Finally, Java to Be Fully Open

Lora Bentley

Sun Microsystems started open sourcing Java in the fall of 2006, pleasing developers with its decision to release the programming language under the GNU General License version 2. Now, nearly two years later, the company has announced it will make 100 percent of the Java code available to open source developers.

 

Sun developer marketing manager, Rich Sands, told SYS-CON the company is "trying to get Java into places it's never been before." One of those places just might be the Ubuntu Linux distribution, SYS-CON staffers suggests.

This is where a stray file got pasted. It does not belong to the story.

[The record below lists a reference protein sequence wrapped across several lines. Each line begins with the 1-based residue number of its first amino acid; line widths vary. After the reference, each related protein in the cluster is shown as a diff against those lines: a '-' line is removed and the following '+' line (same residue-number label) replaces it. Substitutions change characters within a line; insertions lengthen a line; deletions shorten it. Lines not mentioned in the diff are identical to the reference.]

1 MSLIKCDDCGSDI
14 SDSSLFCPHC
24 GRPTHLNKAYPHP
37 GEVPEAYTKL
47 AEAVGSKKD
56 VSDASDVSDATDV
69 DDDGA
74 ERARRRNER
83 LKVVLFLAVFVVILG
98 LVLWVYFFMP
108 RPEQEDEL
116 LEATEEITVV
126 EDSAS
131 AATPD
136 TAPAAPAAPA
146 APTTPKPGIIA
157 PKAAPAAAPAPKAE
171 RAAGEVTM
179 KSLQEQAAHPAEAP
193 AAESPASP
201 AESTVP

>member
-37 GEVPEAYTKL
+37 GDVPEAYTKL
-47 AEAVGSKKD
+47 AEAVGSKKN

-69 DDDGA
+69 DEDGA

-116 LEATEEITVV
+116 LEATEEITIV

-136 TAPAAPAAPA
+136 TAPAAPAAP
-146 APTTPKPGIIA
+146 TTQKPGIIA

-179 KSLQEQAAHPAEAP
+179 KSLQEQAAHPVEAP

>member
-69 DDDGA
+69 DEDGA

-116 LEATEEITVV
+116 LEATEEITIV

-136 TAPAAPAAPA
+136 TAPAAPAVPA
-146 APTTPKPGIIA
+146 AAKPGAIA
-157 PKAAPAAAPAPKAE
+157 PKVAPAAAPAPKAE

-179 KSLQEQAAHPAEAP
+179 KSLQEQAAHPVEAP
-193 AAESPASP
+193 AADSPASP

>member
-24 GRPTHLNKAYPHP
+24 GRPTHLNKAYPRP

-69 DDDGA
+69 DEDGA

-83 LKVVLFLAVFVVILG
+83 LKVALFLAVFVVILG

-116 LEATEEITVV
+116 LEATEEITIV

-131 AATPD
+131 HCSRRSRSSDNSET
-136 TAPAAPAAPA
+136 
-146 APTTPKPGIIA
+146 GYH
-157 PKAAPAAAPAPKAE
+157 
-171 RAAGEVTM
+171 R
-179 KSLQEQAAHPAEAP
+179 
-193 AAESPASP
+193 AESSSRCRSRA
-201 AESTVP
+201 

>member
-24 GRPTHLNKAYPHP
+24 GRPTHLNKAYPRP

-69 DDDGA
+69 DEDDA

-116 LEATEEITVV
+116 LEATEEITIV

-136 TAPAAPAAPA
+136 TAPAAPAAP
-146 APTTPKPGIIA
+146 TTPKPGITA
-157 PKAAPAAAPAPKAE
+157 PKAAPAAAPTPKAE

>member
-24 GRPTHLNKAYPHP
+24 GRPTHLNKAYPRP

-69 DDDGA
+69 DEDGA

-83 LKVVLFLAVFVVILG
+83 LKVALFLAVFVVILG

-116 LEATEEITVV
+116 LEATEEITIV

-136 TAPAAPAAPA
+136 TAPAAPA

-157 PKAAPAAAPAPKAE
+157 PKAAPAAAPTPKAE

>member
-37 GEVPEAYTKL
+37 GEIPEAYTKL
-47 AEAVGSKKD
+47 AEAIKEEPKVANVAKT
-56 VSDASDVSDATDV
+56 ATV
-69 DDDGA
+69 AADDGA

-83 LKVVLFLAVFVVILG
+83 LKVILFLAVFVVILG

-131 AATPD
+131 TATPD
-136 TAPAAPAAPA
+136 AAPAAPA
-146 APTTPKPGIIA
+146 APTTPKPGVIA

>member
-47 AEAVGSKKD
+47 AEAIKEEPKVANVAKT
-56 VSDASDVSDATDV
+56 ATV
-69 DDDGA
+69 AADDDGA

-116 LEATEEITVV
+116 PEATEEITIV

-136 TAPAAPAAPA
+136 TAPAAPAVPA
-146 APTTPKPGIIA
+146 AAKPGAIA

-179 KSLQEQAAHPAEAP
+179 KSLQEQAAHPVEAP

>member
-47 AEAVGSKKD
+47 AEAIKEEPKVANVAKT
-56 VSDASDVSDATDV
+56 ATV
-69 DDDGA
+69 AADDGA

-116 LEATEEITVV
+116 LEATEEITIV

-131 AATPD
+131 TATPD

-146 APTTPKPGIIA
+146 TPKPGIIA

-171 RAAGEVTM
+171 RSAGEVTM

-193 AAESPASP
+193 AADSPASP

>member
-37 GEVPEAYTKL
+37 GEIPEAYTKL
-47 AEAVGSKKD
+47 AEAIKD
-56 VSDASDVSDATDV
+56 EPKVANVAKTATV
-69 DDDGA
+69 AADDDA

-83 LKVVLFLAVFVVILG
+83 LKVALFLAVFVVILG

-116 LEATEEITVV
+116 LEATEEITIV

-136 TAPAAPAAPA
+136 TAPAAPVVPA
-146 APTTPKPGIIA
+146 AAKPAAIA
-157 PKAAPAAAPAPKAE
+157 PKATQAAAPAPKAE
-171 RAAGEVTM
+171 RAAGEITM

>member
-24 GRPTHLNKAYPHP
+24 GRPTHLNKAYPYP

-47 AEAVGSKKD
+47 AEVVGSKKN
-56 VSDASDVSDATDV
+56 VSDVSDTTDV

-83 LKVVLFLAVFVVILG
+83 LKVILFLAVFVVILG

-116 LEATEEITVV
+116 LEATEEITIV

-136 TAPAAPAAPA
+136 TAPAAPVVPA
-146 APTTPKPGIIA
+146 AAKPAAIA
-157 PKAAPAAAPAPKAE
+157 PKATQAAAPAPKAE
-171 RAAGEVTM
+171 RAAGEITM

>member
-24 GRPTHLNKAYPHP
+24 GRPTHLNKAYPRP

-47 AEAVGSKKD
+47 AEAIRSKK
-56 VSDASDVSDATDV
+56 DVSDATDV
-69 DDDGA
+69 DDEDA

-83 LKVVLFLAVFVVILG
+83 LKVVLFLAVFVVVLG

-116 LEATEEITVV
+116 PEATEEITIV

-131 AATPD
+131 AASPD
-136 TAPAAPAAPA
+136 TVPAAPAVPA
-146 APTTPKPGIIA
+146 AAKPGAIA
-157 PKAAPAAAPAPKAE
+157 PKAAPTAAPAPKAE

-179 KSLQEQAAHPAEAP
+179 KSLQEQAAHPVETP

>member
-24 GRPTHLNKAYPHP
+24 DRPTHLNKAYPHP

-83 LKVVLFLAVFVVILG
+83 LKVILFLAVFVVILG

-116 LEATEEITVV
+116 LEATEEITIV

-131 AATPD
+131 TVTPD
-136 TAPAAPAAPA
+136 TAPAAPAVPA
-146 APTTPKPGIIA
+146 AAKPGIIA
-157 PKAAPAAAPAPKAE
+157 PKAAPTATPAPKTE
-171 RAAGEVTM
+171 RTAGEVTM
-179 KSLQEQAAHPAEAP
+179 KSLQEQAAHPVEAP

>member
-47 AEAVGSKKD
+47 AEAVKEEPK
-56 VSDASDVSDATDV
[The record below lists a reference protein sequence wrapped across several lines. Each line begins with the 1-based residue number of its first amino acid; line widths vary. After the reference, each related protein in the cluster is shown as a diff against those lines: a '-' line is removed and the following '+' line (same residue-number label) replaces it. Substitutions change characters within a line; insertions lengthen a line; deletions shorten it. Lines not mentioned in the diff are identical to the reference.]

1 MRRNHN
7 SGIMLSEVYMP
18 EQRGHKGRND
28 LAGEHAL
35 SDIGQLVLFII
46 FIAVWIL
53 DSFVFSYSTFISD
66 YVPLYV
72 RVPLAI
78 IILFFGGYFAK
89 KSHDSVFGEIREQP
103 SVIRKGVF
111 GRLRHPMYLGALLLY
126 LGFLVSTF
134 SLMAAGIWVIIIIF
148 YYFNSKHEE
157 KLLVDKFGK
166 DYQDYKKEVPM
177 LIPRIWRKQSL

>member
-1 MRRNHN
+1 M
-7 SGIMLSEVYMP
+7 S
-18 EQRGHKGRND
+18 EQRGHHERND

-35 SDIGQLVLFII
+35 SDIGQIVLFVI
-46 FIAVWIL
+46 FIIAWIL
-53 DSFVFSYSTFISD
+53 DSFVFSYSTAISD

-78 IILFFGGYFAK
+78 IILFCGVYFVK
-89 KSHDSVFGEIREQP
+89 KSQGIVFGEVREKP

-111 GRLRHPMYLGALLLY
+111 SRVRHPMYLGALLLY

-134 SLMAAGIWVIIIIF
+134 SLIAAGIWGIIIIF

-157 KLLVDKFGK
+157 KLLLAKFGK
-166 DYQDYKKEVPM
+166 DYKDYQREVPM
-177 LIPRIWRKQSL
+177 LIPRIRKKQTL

Though fully opening Java means it can be included in and used with many programs in which it hasn't been before, the risk remains that developers will fork the code and go in different directions, which could eventually present compatability problems. When Sun first announced its plans to open source the programming language, concern regarding those very possibilities prompted IBM to ask Sun not to move ahead with its project. Instead, Big Blue wanted Sun to participate in an existing Apache-sponsored Java project.



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